Students

Liz Brode Harris

Liz Brode Harris graduated from Lehigh in 1995 as one of the League’s most decorated women lacrosse players.

But when she came to Lehigh in the fall of 1991 from the Springside School Philadelphia, the first sport she suited up for was field hockey.

“At Springside I was so accustomed to playing three sports that two seemed incredibly manageable at the collegiate level," Brode Harris said. “The girls at Springside did everything. We did the performing arts and sports and we had leadership roles. I was so accustomed to it that moving on to college I expected I’d be able to manage it.”

So when Brode Harris came to Lehigh, the transition was relatively easy. It was made simpler because the coach of her two chosen sports at Lehigh was, in fact, the same person.

“Having the same coach for two sports was not unusual during that era,” said Brode Harris, who graduated in 1995. “It was a transitional time when people were starting to move away from two sports, but it wasn’t like it is now with the off-season commitments.”

After watching the program lose three coaches in as many years, Brode Harris jumped at the opportunity to take over the Lehigh program that yearned for stability and success.

Most of Brode Harris’ notoriety at Lehigh came from her accomplishments with the lacrosse team. She was named first-team All-League in her sophomore, junior, and senior seasons and earned second-team All-American honors as a junior and senior.

In her final two seasons, Lehigh went 21-12 overall and 7-1 in League play, including a 4-0 run in 1994 to claim the League title.

She capped off her career as the League’s Offensive Player of the Year in 1995.

Despite the individual accolades, Brode Harris always worked to make her teammates better. In lacrosse, she played with another Lehigh and Patriot League all-time great in Jill Altschuler.

“I think I was a supporting player in a lot of ways in both sports,” she said. “A supporting player in field hockey is less flashy than that in lacrosse. It’s partly the nature of the sport. I could be a great assist to Jill and I could also score myself, but I took pride in the type of defender I was in lacrosse. By the time I was a senior, I felt like I was as strong in field hockey as I was in lacrosse.”

After her successful playing career at Lehigh, Brode Harris joined the lacrosse coaching staff at Harvard for one season before returning to Bethlehem to work in her alma mater’s admissions office. She eventually returned to Springside and served in a number of posititions, including head lacrosse coach and athletics director, before stepping down in 2001 for the birth of her first child and to focus on law school at Temple University.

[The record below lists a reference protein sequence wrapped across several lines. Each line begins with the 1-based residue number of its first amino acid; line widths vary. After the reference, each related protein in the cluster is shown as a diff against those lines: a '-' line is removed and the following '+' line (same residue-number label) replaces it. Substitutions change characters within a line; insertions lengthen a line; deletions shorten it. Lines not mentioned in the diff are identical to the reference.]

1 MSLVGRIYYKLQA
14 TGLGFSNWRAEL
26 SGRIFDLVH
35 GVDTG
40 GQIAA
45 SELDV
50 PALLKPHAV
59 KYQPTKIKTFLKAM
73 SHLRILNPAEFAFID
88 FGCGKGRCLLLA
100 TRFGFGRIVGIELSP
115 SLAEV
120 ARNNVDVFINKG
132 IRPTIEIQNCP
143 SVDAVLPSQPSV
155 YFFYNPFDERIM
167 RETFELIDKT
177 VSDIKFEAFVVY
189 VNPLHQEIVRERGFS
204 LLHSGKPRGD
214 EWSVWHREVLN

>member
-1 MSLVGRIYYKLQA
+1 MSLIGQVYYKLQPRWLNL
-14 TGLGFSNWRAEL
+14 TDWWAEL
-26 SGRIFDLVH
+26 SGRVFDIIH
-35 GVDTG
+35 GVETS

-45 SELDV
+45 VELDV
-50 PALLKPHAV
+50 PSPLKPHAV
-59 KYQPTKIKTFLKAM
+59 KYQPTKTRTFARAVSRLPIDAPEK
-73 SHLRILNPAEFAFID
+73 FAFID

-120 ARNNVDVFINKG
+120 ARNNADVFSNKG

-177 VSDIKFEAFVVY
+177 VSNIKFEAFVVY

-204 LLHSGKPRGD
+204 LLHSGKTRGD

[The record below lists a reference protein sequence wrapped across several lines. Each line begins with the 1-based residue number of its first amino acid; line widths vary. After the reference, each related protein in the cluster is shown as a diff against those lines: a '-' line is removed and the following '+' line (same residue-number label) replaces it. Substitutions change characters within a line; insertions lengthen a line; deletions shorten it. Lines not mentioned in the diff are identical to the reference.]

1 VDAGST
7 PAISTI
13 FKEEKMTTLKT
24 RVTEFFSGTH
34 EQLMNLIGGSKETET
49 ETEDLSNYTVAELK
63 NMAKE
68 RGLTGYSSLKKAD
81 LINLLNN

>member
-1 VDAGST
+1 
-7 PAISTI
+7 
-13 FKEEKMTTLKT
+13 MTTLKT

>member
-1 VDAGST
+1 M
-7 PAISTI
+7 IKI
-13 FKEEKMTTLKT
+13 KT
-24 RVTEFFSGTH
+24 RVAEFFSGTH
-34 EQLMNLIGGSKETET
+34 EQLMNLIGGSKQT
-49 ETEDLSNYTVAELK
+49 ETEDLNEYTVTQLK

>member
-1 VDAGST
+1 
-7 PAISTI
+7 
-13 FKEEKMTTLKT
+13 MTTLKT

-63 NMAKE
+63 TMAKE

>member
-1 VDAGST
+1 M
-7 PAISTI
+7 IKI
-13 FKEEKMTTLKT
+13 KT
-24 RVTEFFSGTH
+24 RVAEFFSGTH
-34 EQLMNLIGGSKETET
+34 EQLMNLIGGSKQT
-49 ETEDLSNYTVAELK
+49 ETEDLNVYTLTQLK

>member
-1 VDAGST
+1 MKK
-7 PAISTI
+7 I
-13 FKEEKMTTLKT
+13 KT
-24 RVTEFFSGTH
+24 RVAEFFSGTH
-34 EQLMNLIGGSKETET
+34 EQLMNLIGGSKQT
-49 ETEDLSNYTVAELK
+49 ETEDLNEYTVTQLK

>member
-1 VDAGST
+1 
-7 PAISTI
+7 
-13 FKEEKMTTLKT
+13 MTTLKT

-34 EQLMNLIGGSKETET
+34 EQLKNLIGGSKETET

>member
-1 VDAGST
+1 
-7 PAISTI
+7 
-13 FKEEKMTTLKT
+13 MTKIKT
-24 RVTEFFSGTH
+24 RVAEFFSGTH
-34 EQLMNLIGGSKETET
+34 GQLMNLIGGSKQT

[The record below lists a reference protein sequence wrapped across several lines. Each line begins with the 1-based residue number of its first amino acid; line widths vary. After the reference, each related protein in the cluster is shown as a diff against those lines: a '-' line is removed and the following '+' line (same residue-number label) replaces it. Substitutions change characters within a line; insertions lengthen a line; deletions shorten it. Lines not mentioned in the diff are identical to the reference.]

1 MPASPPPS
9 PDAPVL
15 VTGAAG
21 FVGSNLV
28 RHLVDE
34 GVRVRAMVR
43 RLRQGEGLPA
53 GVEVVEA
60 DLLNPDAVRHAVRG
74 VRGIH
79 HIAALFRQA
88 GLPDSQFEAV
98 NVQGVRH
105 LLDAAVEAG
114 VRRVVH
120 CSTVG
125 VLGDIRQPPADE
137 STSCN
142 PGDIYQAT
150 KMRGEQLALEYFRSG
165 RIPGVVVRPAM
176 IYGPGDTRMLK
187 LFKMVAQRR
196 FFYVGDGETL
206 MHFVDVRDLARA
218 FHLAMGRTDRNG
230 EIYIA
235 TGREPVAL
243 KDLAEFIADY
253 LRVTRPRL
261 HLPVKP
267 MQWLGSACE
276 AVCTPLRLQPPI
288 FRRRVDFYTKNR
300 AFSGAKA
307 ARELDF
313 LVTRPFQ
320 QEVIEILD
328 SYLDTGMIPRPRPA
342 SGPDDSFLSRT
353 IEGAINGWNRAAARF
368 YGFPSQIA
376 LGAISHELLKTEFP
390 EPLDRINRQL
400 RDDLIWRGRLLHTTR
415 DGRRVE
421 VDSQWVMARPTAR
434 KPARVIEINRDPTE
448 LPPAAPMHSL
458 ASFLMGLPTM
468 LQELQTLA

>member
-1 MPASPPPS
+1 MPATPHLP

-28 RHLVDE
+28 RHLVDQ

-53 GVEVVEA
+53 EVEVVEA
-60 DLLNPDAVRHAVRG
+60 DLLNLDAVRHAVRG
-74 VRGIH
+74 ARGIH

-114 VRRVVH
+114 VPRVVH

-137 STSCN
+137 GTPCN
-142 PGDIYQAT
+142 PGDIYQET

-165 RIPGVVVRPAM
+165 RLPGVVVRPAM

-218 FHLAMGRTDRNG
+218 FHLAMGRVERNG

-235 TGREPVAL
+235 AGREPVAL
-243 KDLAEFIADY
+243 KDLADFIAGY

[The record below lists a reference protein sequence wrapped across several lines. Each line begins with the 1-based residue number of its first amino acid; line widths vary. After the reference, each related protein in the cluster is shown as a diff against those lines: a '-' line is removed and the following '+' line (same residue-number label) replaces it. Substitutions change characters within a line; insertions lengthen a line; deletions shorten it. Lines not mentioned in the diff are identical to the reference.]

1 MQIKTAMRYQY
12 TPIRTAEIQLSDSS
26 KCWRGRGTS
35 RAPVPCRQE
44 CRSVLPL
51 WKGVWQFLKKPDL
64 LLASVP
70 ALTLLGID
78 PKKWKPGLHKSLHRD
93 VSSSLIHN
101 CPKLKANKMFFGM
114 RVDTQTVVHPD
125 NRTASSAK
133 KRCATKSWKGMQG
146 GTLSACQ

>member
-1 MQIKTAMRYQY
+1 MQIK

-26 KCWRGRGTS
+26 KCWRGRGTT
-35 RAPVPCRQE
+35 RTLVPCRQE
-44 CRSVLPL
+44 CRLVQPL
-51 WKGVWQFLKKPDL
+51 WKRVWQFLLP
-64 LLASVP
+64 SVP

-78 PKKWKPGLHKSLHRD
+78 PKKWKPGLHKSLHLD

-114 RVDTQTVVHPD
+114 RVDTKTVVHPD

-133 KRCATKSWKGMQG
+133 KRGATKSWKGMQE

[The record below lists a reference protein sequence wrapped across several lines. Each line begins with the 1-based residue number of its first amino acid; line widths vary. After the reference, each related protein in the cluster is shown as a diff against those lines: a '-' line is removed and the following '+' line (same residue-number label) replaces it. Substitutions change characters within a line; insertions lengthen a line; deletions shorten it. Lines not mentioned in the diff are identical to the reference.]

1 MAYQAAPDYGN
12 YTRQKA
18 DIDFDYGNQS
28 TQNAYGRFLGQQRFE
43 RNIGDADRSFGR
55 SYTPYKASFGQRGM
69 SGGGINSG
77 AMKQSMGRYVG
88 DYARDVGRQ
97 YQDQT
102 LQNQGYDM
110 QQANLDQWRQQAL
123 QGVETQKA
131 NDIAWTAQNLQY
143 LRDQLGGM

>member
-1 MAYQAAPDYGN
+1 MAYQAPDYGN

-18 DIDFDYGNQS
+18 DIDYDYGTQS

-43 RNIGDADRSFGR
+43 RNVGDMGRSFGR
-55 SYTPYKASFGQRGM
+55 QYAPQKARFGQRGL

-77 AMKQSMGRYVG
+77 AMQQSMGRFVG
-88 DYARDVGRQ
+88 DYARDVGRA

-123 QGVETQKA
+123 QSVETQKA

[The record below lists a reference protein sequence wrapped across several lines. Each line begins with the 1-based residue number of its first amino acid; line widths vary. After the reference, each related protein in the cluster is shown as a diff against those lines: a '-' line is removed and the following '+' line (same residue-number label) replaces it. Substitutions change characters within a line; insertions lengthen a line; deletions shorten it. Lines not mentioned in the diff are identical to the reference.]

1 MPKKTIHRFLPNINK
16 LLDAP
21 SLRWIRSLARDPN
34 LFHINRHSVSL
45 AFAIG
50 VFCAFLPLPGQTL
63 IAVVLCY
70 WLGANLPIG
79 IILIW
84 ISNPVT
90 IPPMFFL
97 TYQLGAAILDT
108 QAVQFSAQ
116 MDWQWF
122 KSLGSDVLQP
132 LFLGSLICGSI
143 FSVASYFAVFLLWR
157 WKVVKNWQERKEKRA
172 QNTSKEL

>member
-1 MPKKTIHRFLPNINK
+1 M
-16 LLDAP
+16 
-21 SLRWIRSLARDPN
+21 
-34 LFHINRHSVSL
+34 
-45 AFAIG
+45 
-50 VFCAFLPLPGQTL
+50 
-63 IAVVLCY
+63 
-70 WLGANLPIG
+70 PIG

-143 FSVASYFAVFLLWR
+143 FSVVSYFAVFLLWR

At that point, she never could have pictured herself coming back to coach.

“No, definitely not,” Brode Harris said with a chuckle. “I knew eventually I’d go to law school. But then I started coaching at Harvard and really I’ve been coaching ever since. It’s just ended up becoming a passion.”

She found herself back as Lehigh in time for the 2005 lacrosse season. After watching the program lose three coaches in as many years, Brode Harris jumped at the opportunity to take over the Lehigh program that yearned for stability and success. Eight months pregnant, she interviewed for and was offered the job.

“I had a glimpse of what was happening with the program the way many of the alums didn’t. It really bothered me,” she said. “It drove me crazy that a program that was strong when I was there was now ranked near the bottom of Division I. That was unacceptable to me.”

A year after Lehigh finished 1-5 and at the bottom of the Patriot League standings, Brode Harris coached the club to a 3-3 League mark and the fourth seed in the League tournament in her first season. Two years later, Lehigh made the League tournament as the second seed. Brode Harris was named Coach of the Year.

Brode Harris stepped down after the 2008 season to focus more on family. She was a single parent of two young children, and she wanted to direct more of her attention to being a mother.

“She’s one of my best friends,” Brode Harris said of current Lehigh coach Jill Redfern, who led the team to the 2010 regular-season title and the tournament’s top seed. “She has done an incredible job with the program. I think the two of us got the program back on track. She has done an amazing job taking the momentum and moving forward in a really powerful way.”

The program’s revival and progress, which includes star student-athletes such as Lauren Dykstra and Kelly Draper, can be traced back to Brode Harris’ four-year coaching stint.

“That program is really on the map right now,” she said “and it’s very exciting.”